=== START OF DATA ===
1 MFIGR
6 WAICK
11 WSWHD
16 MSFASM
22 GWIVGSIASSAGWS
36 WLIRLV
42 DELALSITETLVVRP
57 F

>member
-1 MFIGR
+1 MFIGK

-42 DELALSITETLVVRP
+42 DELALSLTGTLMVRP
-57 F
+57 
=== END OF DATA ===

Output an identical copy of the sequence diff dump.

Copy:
1 MFIGR
6 WAICK
11 WSWHD
16 MSFASM
22 GWIVGSIASSAGWS
36 WLIRLV
42 DELALSITETLVVRP
57 F

>member
-1 MFIGR
+1 MFIGK

-42 DELALSITETLVVRP
+42 DELALSLTGTLMVRP
-57 F
+57 